Skip to content


Today’s case of the week is about a 14-year-old patient. The young man had suffered a so-called patellar luxation (dislocated kneecap) with immediate reduction while playing soccer. Within 2 weeks, I suffered another patellar dislocation, this time while running. The patient was fitted with an orthosis outside the clinic and presented at our surgery for further clarification.


The clinical examination already showed a valgus leg axis, so-called knock-knees and a significantly increased mobility of the kneecap. A whole-leg X-ray allowed the leg axis to be measured precisely and 5° valgus was detected on both sides. A magnetic resonance tomography of both knee joints showed the bruise marks of the patellar dislocations that had occurred in the form of bone marrow edema and additionally a flat trochlea femoris (sliding groove of the kneecap on the thigh).


The patient’s X-B position causes an outward pull on the kneecap when the thigh muscles are tensed and, in combination with the flat sliding channel, causes the kneecap to pop out.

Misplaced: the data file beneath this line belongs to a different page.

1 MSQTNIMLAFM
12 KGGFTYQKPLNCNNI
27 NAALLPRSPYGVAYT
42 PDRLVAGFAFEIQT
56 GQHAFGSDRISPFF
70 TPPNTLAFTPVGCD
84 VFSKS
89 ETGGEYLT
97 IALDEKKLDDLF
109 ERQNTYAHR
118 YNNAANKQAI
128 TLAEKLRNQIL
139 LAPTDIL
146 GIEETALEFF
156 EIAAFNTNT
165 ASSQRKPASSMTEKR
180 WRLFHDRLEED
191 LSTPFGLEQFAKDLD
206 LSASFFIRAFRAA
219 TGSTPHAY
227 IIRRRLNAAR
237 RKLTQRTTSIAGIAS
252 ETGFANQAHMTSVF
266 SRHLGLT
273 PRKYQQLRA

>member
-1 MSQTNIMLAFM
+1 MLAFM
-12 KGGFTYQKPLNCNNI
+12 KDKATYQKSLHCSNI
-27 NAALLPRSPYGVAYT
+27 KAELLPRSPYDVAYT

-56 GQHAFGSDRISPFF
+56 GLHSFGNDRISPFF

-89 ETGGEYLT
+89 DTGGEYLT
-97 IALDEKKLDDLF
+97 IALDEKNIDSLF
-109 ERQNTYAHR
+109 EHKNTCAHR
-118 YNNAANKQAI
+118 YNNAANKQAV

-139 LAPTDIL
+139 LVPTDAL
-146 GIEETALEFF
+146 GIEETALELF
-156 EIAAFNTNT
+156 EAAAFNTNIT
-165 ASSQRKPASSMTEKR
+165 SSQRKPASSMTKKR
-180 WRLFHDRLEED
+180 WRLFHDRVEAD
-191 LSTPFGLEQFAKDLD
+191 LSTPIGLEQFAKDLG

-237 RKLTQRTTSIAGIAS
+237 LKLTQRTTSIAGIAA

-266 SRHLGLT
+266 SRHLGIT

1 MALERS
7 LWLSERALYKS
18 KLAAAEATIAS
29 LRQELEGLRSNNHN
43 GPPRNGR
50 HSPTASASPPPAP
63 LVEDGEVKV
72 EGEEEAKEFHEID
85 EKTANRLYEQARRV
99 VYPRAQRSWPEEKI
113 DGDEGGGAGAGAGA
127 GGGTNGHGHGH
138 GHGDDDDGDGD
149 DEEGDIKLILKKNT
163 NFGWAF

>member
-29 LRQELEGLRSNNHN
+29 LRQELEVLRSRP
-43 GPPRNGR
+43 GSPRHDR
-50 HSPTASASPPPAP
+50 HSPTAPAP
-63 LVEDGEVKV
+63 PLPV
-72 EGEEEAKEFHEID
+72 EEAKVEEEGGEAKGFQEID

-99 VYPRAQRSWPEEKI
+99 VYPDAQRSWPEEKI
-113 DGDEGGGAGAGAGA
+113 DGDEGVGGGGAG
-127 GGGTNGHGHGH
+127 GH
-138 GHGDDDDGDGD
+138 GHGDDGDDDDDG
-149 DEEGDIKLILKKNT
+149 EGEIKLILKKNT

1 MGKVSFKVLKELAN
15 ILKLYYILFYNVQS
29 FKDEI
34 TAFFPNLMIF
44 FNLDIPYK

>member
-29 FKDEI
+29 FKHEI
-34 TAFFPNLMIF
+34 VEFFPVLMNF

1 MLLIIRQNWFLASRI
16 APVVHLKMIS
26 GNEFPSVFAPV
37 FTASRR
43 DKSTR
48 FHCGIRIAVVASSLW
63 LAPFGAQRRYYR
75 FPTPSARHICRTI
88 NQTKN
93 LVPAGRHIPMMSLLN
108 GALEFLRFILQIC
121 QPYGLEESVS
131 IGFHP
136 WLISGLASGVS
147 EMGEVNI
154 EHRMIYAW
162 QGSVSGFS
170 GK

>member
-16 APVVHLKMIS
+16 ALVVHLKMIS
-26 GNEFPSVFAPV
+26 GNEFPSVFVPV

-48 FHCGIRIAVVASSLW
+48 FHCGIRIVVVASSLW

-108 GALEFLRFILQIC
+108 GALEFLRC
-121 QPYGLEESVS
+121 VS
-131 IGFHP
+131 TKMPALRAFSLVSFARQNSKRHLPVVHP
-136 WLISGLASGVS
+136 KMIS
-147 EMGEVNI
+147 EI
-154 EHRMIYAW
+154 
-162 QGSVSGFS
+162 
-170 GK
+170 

Due to the young age of the patient and the existing residual growth potential, a temporal epiphysiodesis has been carried out. The growth plate on the inside of the knee was temporarily blocked with special epiphysiodesis plates without damaging the growth plates. This results in further length growth on the outside of the knee and the existing knock-knee increasingly becomes a straight or slight bow leg.

Postoperatively, regular whole-leg X-rays are taken to monitor changes in the leg axis and, if the bowlegs are sufficiently corrected, the epiphysiodesis plates are removed again.